How learning about North Korea made me more Korean

Seo Yoon Yang, COL & WH ’25, Chattanooga, TN

Visiting my homeland for the first time in almost five years as an adult, living alone in Seoul, South Korea–one of the busiest cities in Asia–this summer, I reconciled my Korean American identity while exploring one of the least discussed humanitarian crises of the 21st century. Through the support of the Wharton Business School and Penn Career Services, I interned at Saejowi, one of the oldest NGOs in South Korea dedicated to North Korean defector resettlement and integration into capitalist society and conducted research on the financial systems outlining the escape route for North Koreans.

From the very first day, I helped tally the results of a 1000+ person survey conducted at the Gwanghwamun Unification Festival, asking the question, “When do you think Reunification (the reunion of North and South Korea as a single country) will happen?” The results of the survey found that 62.8% of respondents believed it could take place within 10 years, which was 50 years earlier than I had ever hoped. The night before I had left America, I remember distinctly telling my friend that one of the greatest wishes was for Reunification to happen in my lifetime, and from the first day of my internship, I was exposed to a new possible reality for my birth country.

I even had the once-in-a-lifetime opportunity to visit Hanawon, the reeducation center for North Korean refugees organized and facilitated by the South Korean government. When North Korean refugees successfully reach the borders of South Korea, they first undergo two months of questioning to determine if they were sent as spies, and once they pass that stage, are sent to Hanawon for three months to, for lack of better words, receive a “crash course on modern life.” I got the visit the hidden facility firsthand, learning about how North Koreans need to learn everything to integrate into South Korean society, from how to use a credit card to the cultural significance of BTS and PSY’s “Gangnam Style.”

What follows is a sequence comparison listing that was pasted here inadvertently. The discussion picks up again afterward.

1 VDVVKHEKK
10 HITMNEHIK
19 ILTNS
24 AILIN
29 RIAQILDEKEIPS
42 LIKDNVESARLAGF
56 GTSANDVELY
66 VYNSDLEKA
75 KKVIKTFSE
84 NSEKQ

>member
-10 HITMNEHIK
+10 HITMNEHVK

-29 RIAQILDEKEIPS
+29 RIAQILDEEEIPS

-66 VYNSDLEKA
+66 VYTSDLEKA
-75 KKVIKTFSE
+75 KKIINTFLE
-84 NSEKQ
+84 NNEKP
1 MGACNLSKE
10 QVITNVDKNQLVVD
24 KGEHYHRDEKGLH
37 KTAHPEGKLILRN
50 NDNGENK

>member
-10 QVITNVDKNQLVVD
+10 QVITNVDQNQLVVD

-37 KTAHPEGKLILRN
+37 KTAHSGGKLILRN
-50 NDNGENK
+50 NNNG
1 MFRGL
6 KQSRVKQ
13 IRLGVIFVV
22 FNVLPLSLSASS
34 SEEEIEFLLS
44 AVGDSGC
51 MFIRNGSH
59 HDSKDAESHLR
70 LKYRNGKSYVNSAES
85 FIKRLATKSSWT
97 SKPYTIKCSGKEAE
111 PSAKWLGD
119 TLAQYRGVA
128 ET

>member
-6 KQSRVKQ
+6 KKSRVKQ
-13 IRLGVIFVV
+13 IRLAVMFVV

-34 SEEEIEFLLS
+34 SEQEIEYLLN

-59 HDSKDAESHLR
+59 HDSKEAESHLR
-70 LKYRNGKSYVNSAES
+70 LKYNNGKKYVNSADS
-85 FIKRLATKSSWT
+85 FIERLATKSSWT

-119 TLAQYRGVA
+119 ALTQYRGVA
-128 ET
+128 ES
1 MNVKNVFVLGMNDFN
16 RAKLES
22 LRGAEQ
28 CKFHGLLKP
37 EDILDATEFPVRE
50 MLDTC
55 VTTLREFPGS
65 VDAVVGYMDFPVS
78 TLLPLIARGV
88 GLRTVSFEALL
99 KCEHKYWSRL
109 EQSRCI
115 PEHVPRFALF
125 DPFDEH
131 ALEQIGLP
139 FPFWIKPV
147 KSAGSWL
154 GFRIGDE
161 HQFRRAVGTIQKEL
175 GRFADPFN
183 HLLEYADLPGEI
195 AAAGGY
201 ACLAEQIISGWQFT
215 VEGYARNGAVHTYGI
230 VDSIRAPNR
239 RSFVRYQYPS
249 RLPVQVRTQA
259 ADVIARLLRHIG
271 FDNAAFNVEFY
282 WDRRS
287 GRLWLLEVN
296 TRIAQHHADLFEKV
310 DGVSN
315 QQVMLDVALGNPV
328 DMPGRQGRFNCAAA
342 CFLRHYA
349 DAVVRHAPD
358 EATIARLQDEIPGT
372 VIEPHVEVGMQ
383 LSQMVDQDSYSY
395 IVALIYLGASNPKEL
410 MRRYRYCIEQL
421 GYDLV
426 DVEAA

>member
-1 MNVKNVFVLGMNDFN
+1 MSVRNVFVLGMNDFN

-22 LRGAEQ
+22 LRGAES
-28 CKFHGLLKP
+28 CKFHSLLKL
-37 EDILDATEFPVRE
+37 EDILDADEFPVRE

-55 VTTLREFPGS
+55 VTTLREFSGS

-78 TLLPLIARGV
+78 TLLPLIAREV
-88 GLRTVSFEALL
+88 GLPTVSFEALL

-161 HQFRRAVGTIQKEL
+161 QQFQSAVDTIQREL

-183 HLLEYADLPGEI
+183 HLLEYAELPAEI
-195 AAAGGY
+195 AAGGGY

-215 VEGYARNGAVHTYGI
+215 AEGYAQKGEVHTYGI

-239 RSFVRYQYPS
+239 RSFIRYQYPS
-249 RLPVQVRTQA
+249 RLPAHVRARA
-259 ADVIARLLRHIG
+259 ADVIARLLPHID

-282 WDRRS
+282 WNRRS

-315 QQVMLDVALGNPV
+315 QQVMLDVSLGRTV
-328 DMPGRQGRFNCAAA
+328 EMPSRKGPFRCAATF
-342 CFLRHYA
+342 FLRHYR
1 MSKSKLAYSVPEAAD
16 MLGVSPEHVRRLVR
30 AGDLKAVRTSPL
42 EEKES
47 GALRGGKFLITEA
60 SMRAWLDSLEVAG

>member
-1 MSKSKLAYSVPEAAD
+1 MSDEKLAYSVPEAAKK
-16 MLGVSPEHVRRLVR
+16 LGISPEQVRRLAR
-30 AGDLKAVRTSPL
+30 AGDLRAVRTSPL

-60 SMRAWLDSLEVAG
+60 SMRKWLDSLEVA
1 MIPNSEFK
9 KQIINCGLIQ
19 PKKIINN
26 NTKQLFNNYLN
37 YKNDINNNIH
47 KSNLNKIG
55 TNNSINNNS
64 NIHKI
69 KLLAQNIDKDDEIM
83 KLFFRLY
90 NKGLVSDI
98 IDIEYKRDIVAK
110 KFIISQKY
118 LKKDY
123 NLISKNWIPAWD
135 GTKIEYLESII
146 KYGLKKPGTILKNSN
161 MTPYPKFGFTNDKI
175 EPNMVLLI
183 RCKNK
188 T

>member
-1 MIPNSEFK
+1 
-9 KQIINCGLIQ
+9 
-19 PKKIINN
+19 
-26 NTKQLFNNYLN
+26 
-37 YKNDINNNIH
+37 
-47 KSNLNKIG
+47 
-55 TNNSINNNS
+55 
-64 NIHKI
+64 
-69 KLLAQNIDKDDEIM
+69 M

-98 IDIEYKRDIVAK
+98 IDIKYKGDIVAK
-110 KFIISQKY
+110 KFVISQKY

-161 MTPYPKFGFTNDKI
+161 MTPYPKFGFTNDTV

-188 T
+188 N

Yet, my most memorable experiences were not the field trips or even visiting the demilitarized military zone (DMZ) for the first time; it was sitting in the North Korean advising medical clinics funded by Saejowi. Saejowi has five medical clinics around South Korea, which offers free medical counseling for North Koreans. This advising includes information about medical subsidies offered to North Koreans, encouragement to receive mental health services, and recommendations of doctors who are more receptive to North Korean patients.

Sitting in the barely 15 by 15 room at the National Medical Center in Seoul, I observed, for hours, what the little clinic meant to the North Korean defector community. How the two relatively old sofas, two bookshelves, and a water dispenser system created a safe space in the chaotic and overwhelming capitalist society these people were foreign to. And the hardships of the community who have been pressured to articulate their escape only as their greatest fortune. A 70-year-old refugee took me out to lunch and explained how he experiences language barriers in South Korea from things as simple as counting the number of kilos weighing vegetables at the market. The woman working at the clinic told me I reminded her of her 19-year-old daughter who she had to leave behind in North Korea. My fellow intern and I helped research university scholarships for a mother who wanted her son to study in a country void of North Korean prejudice.

The North Korean humanitarian crisis was always a phenomenon I knew existed but had never gotten the chance to thoroughly investigate and process. Yet, dedicating my summer learning about the North Korean banking system, the general South Korean population’s disregard and disinterest in the North Korea crisis, and the possibilities for future reunification of the two countries helped me understand my identity as a Korean more than the multiple summers visiting my grandparents in my hometown of Busan growing up. It’s why I identify as Korean, not South Korean, because the beauty and resilience of the Korean people exceeds any border.

This is part of a series of posts by recipients of the 2023 Career Services Summer Funding Grant. We’ve asked funding recipients to reflect on their summer experiences and talk about the industries in which they spent their summer. You can read the entire series here

By Career Services
Career Services